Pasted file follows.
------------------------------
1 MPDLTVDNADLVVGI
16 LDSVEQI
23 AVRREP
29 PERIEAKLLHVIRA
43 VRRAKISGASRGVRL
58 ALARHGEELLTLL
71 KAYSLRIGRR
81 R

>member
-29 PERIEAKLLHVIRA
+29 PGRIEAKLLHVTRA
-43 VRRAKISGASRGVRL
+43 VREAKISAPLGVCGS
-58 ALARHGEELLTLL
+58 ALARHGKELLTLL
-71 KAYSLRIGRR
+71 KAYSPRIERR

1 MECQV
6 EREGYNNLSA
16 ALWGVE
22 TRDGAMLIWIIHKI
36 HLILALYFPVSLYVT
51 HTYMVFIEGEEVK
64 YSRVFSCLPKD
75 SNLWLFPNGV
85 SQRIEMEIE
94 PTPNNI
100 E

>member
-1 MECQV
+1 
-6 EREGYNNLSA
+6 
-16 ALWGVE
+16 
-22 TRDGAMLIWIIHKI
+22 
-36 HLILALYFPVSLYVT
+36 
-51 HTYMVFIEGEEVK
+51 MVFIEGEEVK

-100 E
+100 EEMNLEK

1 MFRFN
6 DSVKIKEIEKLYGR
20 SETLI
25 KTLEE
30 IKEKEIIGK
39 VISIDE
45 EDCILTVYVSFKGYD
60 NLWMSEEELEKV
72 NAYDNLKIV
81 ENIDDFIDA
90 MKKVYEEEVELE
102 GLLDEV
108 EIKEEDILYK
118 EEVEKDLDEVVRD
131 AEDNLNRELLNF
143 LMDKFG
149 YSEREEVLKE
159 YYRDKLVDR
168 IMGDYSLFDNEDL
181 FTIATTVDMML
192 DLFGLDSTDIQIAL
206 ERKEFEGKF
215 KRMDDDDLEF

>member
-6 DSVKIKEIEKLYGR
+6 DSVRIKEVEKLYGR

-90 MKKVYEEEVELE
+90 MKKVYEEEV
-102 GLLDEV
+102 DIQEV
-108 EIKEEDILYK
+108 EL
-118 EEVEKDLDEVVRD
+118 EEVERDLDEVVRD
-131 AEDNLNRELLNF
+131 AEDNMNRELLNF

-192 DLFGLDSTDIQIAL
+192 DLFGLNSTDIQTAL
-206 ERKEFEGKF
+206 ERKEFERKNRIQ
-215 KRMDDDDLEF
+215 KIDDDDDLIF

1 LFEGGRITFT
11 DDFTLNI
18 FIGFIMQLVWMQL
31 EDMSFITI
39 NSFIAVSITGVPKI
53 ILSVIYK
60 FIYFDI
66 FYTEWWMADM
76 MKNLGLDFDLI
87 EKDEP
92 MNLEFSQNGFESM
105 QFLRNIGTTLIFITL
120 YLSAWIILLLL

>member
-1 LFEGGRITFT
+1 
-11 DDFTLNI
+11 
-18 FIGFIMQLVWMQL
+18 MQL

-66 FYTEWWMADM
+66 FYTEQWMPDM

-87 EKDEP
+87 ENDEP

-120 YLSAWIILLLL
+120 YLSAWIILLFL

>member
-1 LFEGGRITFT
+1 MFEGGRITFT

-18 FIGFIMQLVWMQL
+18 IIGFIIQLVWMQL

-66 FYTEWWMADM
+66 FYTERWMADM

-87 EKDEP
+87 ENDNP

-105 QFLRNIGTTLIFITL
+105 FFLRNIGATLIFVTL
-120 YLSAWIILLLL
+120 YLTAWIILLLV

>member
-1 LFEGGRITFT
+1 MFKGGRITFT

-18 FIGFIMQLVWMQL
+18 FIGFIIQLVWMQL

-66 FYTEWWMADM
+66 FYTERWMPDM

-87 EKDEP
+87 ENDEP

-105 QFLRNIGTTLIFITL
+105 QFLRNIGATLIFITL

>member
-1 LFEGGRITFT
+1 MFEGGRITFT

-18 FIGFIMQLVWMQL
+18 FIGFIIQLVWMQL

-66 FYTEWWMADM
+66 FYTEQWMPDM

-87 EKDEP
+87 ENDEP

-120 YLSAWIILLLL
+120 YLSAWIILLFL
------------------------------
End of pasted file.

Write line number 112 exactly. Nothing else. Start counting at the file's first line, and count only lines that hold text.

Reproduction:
>member